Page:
Figure 5. A typical pattern of time evolution of norms' frequencies and the cooperation rate in the population generated by genetic algorithm with a single parent (A) and its initial part (the first 60 steps) (B) for a case where cooperation is achieved. Parameters: c = 1, b = 7, μ = 0.01, dt = 1.


In the last section we found that the norm ecosystems based on different architectures show similarity and dissimilarity. Although the norm ecosystems investigated here are complex systems, their analyses enable us to gain deep understanding of a simple single norm. For instance, an unstable norm, Image-Scoring, evolves and survives in the melting pot of competing norms regardless of architectures individuals are based on. This insight cannot be obtained if we solely analyze the single norm.

The main difference of the two representative architectures (ordinary replicator dynamics and genetic algorithm) appears in the roles of Stern-Judging, whose local stability is well-studied in the literature. The analysis revealed that Stern-Judging wins the competition against other norms and stays alive in ordinary replicator dynamics even after cooperation is achieved. That is, Stern-Judging is not only locally stable but can evolve from a mixture of diverse norms and gets a majority in the end as far as ordinary replicator dynamics is assumed. In this sense, we say that Stern-Judging plays the role of a “leading” norm in the framework of replicator dynamics.

This norm also plays a vital role in genetic algorithm since it gets a majority just before the cooperation rate starts rising. This occurs because Stern-Judging can defeat defective norms such as AD or Shunning and can increase its frequency in defective states. In other words, Stern-Judging kick-starts the evolution toward cooperation. In Yamamoto et al. [26], in which genetic algorithm is adopted as an adaptive architecture, it is reported that cooperation cannot evolve without Stern-Judging. However it is not a stable leading norm because it becomes extinct after cooperation has been achieved. Thus Stern-Judging takes a role of a “go-between” (defective states and cooperative states) in genetic algorithm.

But why do these architectures show such different results? What is the essential difference between the two? In genetic algorithm, individuals divide norms into smaller parts (bits) and learn the parts more or less independently (from its mother and father). So we can call the learning process “analytic.” For individuals with genetic algorithm, the first bit of a norm represents pro-sociality of the norm, the second bit tolerance, the third anti-sociality and the fourth intolerance (i.e., punitive nature) and they imitate each aspect of their parents, respectively.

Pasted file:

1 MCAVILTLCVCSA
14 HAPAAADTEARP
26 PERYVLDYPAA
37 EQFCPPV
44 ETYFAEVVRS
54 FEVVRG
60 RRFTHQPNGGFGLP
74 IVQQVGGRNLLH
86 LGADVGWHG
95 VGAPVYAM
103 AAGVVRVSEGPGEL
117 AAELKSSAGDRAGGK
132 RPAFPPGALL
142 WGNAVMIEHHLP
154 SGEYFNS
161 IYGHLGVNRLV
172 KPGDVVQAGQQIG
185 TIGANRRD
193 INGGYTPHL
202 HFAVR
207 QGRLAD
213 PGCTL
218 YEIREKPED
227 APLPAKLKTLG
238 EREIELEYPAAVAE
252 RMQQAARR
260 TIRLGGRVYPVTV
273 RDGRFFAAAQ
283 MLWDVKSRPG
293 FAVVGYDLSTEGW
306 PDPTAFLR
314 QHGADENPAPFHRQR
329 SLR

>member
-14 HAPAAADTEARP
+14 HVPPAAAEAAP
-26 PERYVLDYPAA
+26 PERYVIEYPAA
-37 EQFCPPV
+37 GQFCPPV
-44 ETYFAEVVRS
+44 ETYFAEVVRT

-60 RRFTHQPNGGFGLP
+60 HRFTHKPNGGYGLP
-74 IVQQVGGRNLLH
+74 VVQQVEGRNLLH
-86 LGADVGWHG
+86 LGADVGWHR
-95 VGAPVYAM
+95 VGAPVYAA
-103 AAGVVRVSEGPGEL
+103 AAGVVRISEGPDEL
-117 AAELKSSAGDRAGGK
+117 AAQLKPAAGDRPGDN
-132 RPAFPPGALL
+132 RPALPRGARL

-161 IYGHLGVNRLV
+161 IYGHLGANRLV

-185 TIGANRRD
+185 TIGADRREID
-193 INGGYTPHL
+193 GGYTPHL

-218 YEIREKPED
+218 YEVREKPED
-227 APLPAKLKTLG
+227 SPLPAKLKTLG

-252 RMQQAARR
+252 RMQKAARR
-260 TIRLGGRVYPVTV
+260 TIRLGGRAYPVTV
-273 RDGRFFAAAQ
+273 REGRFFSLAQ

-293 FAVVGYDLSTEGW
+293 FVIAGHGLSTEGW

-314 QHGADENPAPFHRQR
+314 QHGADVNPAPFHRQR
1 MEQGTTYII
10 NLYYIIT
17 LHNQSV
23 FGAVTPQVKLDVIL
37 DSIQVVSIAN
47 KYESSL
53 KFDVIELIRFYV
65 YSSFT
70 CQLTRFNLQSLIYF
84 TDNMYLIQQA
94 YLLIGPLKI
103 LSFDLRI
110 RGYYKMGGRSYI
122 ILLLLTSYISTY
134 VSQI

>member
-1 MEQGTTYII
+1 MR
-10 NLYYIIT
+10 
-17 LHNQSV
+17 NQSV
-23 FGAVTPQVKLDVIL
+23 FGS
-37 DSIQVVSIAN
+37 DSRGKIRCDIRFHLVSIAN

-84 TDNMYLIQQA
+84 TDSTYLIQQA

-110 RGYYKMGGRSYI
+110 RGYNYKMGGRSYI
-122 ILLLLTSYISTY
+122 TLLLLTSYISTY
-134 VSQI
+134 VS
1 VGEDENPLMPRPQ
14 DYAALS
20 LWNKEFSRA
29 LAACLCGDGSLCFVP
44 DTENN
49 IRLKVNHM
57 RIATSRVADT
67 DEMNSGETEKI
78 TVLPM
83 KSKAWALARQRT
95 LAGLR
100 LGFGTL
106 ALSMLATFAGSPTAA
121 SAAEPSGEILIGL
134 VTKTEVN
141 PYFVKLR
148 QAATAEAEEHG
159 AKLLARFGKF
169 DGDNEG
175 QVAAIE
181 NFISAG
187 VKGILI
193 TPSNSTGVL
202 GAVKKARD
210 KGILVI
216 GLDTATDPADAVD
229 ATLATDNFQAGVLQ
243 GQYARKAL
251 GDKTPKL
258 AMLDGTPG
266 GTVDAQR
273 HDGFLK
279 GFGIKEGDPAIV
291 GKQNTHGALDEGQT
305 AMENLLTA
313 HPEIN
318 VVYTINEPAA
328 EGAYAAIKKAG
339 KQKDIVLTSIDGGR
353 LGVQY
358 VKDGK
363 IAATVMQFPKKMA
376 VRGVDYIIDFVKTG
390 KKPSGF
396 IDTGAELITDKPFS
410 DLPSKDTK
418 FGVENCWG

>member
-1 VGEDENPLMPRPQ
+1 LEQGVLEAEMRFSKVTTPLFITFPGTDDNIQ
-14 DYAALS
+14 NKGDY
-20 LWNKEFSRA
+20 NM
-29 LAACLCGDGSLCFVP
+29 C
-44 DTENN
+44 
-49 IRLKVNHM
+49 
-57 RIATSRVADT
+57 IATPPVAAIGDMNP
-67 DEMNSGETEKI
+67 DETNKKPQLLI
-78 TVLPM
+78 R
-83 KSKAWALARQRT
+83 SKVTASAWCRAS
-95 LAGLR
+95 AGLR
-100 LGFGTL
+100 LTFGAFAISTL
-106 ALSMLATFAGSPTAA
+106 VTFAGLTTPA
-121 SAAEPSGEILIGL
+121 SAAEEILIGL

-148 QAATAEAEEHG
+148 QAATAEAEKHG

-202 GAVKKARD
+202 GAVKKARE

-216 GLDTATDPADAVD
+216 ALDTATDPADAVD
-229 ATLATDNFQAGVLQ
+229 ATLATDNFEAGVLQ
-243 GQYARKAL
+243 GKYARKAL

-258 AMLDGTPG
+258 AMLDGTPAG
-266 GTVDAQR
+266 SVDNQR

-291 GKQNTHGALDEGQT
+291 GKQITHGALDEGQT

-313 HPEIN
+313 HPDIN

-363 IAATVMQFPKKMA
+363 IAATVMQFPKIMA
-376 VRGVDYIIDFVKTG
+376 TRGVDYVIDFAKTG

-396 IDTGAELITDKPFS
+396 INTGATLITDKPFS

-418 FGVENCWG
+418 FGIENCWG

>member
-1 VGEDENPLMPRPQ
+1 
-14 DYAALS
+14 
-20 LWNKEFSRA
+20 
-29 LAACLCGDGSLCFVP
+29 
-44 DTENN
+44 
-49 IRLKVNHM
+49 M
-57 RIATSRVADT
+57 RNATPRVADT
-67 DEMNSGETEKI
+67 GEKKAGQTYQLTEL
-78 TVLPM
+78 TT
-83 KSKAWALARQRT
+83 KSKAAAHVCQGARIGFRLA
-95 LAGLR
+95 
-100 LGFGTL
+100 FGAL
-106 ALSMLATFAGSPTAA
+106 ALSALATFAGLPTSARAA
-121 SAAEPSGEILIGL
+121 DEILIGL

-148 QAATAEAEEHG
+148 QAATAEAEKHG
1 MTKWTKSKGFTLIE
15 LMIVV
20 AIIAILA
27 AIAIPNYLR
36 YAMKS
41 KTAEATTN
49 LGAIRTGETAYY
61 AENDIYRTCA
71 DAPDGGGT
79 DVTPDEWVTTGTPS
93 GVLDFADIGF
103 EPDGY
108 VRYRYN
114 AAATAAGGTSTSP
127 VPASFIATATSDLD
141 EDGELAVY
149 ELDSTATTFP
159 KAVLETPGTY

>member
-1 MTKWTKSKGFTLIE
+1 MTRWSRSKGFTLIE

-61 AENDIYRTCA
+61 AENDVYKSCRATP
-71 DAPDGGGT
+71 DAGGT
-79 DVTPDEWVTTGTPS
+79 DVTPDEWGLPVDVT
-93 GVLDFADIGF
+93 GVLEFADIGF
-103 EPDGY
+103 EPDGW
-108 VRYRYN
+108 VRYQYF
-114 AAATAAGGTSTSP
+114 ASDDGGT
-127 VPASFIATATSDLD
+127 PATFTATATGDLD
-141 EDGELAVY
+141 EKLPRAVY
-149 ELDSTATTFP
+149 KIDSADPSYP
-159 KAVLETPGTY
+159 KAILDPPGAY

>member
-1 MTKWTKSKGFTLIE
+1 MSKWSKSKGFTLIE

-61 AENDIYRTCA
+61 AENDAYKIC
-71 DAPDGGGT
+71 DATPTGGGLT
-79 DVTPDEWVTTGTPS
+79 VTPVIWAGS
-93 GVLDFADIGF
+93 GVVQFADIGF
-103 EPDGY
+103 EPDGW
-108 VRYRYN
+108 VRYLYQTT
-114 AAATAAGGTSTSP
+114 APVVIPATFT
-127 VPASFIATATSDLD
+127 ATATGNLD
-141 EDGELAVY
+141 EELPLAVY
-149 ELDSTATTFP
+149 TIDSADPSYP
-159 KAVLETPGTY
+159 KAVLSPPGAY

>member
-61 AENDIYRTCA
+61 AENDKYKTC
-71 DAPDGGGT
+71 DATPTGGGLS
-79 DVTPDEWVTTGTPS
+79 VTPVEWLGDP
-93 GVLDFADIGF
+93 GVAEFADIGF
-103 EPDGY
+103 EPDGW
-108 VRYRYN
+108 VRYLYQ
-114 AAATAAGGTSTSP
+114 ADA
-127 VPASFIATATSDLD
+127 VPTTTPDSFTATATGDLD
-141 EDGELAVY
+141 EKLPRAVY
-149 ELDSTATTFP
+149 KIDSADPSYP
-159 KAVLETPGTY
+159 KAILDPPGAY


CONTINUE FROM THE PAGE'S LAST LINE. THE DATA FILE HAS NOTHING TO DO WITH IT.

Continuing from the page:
On the other hand, individuals based on (ordinary) replicator dynamics do not analyze norms into parts but treat norms as a whole. The learning process based on replicator dynamics can therefore be called “synthetic.” And whether or not the adaptive architecture is analytic or synthetic has a large impact on the results.

In fact, we modified genetic algorithm so that an individual learns how to assess others from only one parent (i.e., the norm is not divided into parts), and we obtained similar results as ordinary replicator dynamics. Moreover we extended replicator dynamics so that an individual decomposes norms into four bits and imitates each part of different models. As a result, we found similar results as ordinary genetic algorithm (with two parents). From these results, we can conclude that whether Stern-Judging can survive in a long run in cases where cooperation is achieved does not depend on switching processes (i.e., whether replicator dynamics is assumed or genetic algorithm is used). But it relies on whether norms are treated as a whole or “bit-wise” in the corresponding switching processes.